SPECIAL REPORT: MENTAL HEALTH
To coincide with R U OK? Day on September 8, DOLLY readers share their thoughts and feelings on mental illness.
We get serious about an important topic for R U OK? Day.
WHAT DO YOU GUYS KNOW ABOUT MENTAL ILLNESS?
JOSS: We have lots of programs at school that teach about it, because the rates in my year were about 50 per cent of people experiencing either depression or anxiety. So it’s a big deal. Our school counsellor said that about 90 per cent of Year 12 students will, at some point, go to visit him during their final year. ANICA: I think it should be an open discussion in high school, even in primary! Many mental illnesses have an early onset but people aren’t open or confident enough to talk about it. Their disorders aren’t treated and become more severe.
DO YOU EVER SEE POSTS ABOUT DEPRESSION, SUICIDE OR CUTTING ON SOCIAL MEDIA?
JOSS: You might see pictures where people have cut themselves. It’s scary, and at my school it’s a big issue because we’re very academic and it’s really stressful.
WHAT DO YOU THINK WHEN YOU SEE POSTS LIKE THIS?
LUKA: It depends on what they are saying – because if someone has that issue, I would expect that they would talk to their friends about it. So, if someone posts about it and they gain lots of likes, it seems like they’re not trying to get help but instead trying to get people to feel sorry for them. ANICA: I feel like it’s easier to talk about suicide, depression or any type of mental illness with someone you have a personal connection with, whereas on social media it’s all about building a social image or a public profile.
DO YOU THINK IT’S TOUGHER FOR GUYS TO OPEN UP ABOUT MENTAL ILLNESS BECAUSE OF THE PRESSURE TO ‘MAN-UP’?
LUKA: It is a big thing for males now, like a couple of years back males couldn’t really share because it wasn’t the manly thing to do. Now it is just an open thing, it’s OK and not shameful to do.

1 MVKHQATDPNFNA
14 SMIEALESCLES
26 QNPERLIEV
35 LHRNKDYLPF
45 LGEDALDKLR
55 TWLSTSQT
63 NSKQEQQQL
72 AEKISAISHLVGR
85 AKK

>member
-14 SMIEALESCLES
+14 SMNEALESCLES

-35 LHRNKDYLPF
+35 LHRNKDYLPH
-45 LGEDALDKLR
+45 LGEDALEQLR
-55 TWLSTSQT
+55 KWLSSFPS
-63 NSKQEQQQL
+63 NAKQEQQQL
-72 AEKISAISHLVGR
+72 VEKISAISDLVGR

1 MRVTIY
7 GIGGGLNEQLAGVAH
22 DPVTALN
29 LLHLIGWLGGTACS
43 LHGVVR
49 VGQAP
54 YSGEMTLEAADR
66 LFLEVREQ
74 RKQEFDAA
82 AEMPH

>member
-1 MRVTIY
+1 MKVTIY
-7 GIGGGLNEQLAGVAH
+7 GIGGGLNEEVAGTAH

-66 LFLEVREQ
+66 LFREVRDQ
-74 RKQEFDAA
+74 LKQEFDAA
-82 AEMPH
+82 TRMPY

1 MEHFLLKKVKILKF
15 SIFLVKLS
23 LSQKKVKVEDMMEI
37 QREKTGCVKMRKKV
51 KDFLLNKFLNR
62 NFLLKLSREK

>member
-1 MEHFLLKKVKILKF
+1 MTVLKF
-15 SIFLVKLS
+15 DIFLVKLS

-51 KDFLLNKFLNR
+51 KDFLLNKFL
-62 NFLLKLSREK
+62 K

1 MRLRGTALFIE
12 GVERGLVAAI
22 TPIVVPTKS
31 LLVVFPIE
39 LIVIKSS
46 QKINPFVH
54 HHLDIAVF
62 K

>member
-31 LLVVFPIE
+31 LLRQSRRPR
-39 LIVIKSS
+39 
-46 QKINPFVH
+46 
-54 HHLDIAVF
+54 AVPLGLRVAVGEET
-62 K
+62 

LOUIS: I feel like now it’s starting to get better. More sportspeople are opening up about it, so guys feel more comfortable to talk about it.
DO YOU THINK THERE IS TOO MUCH PRESSURE PLACED ON TEENS TODAY?
LOUIS: Since I’m 14 I don’t have to deal with the stress that people when they’re older have to deal with. I don’t have any big exams or anything like that so I’m not really feeling the stress at the moment. JOSS: Everyone during school is dealing with either family or friendship issues, so some people are getting top marks and some won’t be. You get to school and everyone is judged the same and you start to feel like your whole life is an exam. There are so many different pathways to get into uni – it’s not always about your ATAR. It’s hard when you think what you do in this exam is going to tell whether you get a 99 ATAR or not. LUKA: I think there’s a point where you just feel the weight of the whole world placed on your back. I have a friend, his parents are really hard on him – they expect him to get over 90 (ATAR)! Even if he gets the top mark at school, he’s really stressed out. It becomes an overload.
WHAT DO YOU DO TO HANDLE THE PRESSURE?
ANICA: I just take a step back from the situation and get better self-confidence by doing things I enjoy, like meeting up with friends. When I feel like I am in a better state of mind, I talk about it with my friends to get a better perspective and think about it in a more logical sense. LUKA: I go for a run – the longest run possible! It clears my head. BELLA: I write down every single thing that’s on my mind so that it’s out on paper, then I go through and see what I can get done. It calms me down – writing things down really helps. Then I just put on a movie and try to block out everything [else] while focusing on what I need to do the next day. When you do [each task], you can cross it off and it’s one less thing you have to worry about. JOSS: If I have a lot to deal with, I just divide up what I need to do. If it’s all in very small pieces, then I can relax. If I have a lot of pressure, usually I just go outside, go to the beach, go for a drive with my mates – spend some time escaping from it.
”OUR SCHOOL COUNSELLOR SAID THAT 90 PER CENT OF YEAR 12 STUDENTS WILL VISIT HIM DURING THEIR FINAL YEAR.”